On November 7th, EHNW held its annual student salon, exploring the topic of self care and boundaries, hosted by Dave Fischer. As therapists, we engage closely with others in psychological distress, and this can take its toll and risk burnout. Acknowledging boundaries and self care is important to mitigate burnout and possible ethical concerns that may come from that. As a group consisting of students and professionals, we explored these considerations, discussing topics like therapeutic alliance, empathy, countertransference, limitations, boundaries, and saying yes or no.
Being human with someone is, in its simplest sense, our EH orientation. With this in mind, how do we be with suffering when it sometimes feels like a burden? Participants responded that there is value to being exposed to different experiences, and the practice is around not taking too much responsibility for this. Ultimately, we cannot take the responsibility for another’s experience. We are committed to […]
On Friday, September 25, 2020, Existential Humanistic Northwest (EHNW) sponsored a workshop entitled, Aging or Eldering? A Powerful Shift to Understanding Human Life, presented by Nader Shabahangi, PhD., a licensed psychotherapist in California. Nader has been on the leading edge of working with elders through developing and maintaining elder care communities in the Bay area since 1995.
As Dr. Nader Shabahangi introduced the subject of eldering, he reminded us that there is no living without aging and no aging without living. In spite of our culture’s emphasis on youth, living and aging are inseparable.
Life expectancy has doubled in the last 100 years and with this change we need to develop new ideals, which Nader referred to as “elder values.” Elder values include slowing down, rethinking our attitude toward time, rushing less, paying attention to our surroundings, giving our full attention to each moment, listening deeply to others, interdependency and […]
By Beth Swain|2020-10-28T11:33:54-07:00October 13th, 2020|
On July 18th, Dave Fischer and I facilitated a salon focused on music, specifically lyrics and their connections to existential themes. The inspiration for the salon sprung from Dave’s life-long love of music and lyrics, and a desire to connect in these ways with others. The format of the salon allowed each of us who wanted to to come forward with meaningful lyrics and songs, and we engaged in a discussion around the significance that the songs held to each of us. It was an opportunity to share what has touched us, and the meaning that music holds in many of our lives.
One of the themes that arose was around the nature of sad songs being the most meaningful. Many of us shared a common draw toward music that, by nature, expresses feelings of longing, grief, and pain. Yet we shared in the sense that sad music often does not […]
By Gemma Baumer|2021-03-10T14:04:57-08:00October 13th, 2020|
Facilitated by: Daniel Parker, PhD. and Bob Edelstein, LMFT, MFT
Discovering one’s meaning was the theme of our recent salon. Unlike our usual format of meeting informally in someone’s home for our salon discussion, we met through Zoom due to COVID-19. Our facilitators, Daniel Parker, PhD and Bob Edelstein, LMFT, MFT, began our time together providing some background of the concept of meaning in Existential theory.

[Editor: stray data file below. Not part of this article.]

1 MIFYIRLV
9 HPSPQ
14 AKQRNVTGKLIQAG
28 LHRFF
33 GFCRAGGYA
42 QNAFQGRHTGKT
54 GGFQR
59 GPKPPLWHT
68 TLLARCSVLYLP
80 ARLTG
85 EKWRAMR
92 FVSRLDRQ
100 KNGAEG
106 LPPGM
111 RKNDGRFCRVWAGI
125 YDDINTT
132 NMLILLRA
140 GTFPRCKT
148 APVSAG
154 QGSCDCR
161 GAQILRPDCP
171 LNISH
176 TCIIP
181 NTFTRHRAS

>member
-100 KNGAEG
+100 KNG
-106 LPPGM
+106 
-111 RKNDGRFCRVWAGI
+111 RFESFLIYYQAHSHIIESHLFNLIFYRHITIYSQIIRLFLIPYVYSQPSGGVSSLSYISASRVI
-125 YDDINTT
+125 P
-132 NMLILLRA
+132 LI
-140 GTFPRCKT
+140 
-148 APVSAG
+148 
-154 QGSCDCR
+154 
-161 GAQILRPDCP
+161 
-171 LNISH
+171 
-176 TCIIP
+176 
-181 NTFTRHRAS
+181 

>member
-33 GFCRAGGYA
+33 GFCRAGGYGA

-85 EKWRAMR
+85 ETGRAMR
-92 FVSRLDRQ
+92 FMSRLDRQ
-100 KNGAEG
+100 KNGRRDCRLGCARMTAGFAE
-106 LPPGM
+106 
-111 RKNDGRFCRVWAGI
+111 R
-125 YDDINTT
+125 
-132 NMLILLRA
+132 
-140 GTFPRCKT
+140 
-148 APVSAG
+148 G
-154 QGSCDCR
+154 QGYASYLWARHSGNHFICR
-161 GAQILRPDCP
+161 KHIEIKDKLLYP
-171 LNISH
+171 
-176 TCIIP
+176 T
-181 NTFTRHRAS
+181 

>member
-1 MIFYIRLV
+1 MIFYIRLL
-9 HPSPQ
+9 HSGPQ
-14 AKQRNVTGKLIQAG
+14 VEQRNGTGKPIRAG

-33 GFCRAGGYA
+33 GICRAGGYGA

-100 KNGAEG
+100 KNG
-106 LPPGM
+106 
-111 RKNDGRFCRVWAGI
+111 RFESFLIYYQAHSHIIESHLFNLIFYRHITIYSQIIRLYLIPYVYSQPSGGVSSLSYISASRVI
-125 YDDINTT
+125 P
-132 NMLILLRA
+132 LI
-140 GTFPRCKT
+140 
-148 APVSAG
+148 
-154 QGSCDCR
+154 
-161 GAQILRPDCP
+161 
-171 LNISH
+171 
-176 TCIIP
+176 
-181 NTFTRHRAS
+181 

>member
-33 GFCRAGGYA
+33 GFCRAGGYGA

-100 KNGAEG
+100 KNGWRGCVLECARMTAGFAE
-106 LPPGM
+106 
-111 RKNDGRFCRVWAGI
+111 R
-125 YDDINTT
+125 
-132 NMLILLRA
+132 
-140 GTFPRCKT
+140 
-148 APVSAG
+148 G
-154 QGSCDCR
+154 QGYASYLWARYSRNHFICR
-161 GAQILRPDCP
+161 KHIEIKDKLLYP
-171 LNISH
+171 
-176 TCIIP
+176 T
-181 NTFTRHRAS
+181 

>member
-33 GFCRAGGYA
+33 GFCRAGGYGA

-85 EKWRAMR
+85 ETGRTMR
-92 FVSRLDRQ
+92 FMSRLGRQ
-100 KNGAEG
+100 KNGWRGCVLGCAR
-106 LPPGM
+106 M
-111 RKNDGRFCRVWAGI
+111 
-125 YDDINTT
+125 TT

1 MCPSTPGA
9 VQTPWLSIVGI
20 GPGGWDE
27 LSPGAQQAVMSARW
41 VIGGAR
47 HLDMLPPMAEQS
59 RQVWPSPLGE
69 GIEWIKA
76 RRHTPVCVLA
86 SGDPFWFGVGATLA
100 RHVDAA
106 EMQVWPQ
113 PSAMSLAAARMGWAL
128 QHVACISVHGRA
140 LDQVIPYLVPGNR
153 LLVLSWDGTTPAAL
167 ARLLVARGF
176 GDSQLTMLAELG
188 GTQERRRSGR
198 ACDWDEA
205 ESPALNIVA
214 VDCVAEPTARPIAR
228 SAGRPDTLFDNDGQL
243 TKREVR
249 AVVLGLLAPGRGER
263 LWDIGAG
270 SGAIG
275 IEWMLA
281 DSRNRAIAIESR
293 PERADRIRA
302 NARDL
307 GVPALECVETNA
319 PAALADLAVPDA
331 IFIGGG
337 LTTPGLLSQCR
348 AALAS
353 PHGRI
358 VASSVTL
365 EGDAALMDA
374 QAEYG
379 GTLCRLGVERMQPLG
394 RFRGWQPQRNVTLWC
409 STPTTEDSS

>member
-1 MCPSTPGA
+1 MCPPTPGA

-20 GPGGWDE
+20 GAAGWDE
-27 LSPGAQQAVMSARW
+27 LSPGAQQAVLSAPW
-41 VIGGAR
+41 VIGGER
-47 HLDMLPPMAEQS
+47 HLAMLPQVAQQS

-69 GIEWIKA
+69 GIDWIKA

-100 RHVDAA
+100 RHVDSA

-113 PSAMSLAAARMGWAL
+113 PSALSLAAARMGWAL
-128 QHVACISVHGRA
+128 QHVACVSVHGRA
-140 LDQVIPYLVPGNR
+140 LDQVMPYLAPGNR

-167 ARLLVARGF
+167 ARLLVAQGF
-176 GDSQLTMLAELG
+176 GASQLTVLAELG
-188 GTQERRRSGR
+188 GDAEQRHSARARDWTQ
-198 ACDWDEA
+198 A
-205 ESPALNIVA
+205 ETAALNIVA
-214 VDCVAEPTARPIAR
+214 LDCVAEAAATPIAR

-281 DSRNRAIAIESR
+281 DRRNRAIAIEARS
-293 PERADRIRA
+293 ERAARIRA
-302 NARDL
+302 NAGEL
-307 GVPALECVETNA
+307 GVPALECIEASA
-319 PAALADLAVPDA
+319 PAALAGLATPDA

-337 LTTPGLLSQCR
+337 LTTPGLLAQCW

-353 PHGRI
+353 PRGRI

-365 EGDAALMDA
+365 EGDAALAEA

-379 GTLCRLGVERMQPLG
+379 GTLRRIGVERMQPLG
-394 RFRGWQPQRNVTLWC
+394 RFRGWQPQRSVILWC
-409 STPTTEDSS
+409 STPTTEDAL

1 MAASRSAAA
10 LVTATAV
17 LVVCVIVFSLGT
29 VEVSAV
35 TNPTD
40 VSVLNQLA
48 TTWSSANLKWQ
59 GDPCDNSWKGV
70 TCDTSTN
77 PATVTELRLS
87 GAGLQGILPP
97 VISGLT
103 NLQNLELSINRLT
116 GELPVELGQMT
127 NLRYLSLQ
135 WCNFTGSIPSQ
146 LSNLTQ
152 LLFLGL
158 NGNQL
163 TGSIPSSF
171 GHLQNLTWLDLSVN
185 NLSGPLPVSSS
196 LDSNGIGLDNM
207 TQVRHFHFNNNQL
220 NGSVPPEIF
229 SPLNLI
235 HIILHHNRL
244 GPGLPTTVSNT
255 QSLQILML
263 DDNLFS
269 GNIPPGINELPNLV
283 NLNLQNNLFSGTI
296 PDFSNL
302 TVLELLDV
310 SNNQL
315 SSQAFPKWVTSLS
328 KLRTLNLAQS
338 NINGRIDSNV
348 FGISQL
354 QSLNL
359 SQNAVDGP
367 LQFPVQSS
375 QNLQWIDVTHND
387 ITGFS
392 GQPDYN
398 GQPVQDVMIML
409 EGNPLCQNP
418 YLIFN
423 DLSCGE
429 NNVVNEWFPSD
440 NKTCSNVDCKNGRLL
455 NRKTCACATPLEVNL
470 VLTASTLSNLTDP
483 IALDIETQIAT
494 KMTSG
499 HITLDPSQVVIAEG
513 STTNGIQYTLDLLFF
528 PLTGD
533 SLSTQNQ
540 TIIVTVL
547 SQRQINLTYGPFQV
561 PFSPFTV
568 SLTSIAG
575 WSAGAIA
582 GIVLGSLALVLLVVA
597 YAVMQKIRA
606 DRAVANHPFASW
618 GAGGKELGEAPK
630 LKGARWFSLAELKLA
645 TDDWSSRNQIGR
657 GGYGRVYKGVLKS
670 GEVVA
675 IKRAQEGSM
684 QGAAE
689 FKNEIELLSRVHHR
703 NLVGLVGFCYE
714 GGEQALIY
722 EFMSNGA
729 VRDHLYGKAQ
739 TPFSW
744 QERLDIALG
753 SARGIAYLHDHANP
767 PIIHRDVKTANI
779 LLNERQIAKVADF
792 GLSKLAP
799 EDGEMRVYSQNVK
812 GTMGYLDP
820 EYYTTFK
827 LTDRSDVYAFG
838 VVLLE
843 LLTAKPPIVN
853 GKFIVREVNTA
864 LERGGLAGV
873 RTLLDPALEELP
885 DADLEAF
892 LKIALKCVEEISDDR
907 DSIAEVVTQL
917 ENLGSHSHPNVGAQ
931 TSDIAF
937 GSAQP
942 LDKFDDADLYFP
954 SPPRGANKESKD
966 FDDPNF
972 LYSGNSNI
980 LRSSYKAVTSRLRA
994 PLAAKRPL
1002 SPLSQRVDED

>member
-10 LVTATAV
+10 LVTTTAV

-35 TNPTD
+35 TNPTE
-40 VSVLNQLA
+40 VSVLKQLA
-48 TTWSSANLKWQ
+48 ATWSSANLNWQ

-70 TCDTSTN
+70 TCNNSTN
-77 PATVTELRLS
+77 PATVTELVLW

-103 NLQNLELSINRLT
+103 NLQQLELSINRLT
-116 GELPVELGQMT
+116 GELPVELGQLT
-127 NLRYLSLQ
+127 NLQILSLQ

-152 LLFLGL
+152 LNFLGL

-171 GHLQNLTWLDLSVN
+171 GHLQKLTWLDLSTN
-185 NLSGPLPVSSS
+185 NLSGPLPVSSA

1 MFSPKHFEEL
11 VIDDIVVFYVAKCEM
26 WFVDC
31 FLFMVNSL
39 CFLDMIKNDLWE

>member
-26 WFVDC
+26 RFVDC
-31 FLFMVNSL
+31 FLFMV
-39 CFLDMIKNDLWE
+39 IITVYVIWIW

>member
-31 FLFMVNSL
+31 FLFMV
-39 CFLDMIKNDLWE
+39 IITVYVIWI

Daniel discussed the work of Viktor Frankl and his book, “Man’s Search for Meaning.” He asked what is this “search for meaning” for us? How did Frankl conceptualize meaning? He noted that when something in our life doesn’t fit well, we sense that something is missing, something essential is missing. We experience a void in our lives. We ask ourselves, “What am I living for, what am I doing this for?” To endure this suffering, what makes it worthwhile? What reason do I have to do this?
By Beth Swain|2020-10-28T11:34:03-07:00July 15th, 2020|
On June 12th, Carol Swanson, LCSW and practicing psychotherapist for over 30 years, led us through a powerful and relevant talk, “Responsivity in the Time of Covid”. Firstly, Carol framed the discussion by identifying the “aesthetics” of the therapeutic relationship. Namely, the qualities of rhythm and resonance, responsivity versus responding, and how these have shifted since Covid.
She opened up the discussion that our field is human emotional life and human suffering, and expressed the awareness that Covid has most harshly affected communities of color. Covid has made even more painfully clear what we’ve already known—the disparities and prejudices within our society, the very different experiences we lead. This may be an invisible virus, but George Floyd’s death was a very visible murder. So many of the issues our society faces has come to a head because of Covid. They have come even more into our awareness. Covid has interrupted […]
On April 25th, Existential Humanist Northwest hosted its first ever web-based salon/webinar, with 149 signed up and represented by 3 different countries and many U.S. states. We gathered as a larger group than ever to discuss thoughts and feelings, hopes and fears related to this present world situation.
The salon topic was introduced by our president, Bob Edelstein, who shared some of his thoughts and reflections on this pandemic: Bob spoke to some of the existential themes of this time, and to his profound sense of being alive amidst this very real confrontation with mortality. In outlining his observations of existential themes, Bob identified three:
1. We are all interconnected. This Covid situation has impacted our whole world, sparking fear and with this, a need for collaboration. Bob shared how he hopes more people will see the value of interconnectedness. More than ever, we must collaborate to find the solutions, because […]